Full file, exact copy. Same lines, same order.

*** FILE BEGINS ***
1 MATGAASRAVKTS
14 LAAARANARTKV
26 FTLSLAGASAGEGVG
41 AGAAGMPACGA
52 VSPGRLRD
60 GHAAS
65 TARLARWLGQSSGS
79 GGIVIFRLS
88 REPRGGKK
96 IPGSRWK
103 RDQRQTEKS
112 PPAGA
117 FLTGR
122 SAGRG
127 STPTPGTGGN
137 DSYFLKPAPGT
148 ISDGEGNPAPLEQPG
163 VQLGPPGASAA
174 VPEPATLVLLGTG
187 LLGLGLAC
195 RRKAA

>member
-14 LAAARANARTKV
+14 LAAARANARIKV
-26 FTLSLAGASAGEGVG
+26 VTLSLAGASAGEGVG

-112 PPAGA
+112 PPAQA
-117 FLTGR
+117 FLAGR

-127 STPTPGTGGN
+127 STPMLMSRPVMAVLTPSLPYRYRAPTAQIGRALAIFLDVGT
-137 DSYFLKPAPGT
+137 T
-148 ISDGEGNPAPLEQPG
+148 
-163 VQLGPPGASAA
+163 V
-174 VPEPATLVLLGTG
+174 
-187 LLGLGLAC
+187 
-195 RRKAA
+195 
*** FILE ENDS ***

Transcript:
1 MATGAASRAVKTS
14 LAAARANARTKV
26 FTLSLAGASAGEGVG
41 AGAAGMPACGA
52 VSPGRLRD
60 GHAAS
65 TARLARWLGQSSGS
79 GGIVIFRLS
88 REPRGGKK
96 IPGSRWK
103 RDQRQTEKS
112 PPAGA
117 FLTGR
122 SAGRG
127 STPTPGTGGN
137 DSYFLKPAPGT
148 ISDGEGNPAPLEQPG
163 VQLGPPGASAA
174 VPEPATLVLLGTG
187 LLGLGLAC
195 RRKAA

>member
-14 LAAARANARTKV
+14 LAAARANARIKV
-26 FTLSLAGASAGEGVG
+26 VTLSLAGASAGEGVG

-112 PPAGA
+112 PPAQA
-117 FLTGR
+117 FLAGR

-127 STPTPGTGGN
+127 STPMLMSRPVMAVLTPSLPYRYRAPTAQIGRALAIFLDVGT
-137 DSYFLKPAPGT
+137 T
-148 ISDGEGNPAPLEQPG
+148 
-163 VQLGPPGASAA
+163 V
-174 VPEPATLVLLGTG
+174 
-187 LLGLGLAC
+187 
-195 RRKAA
+195 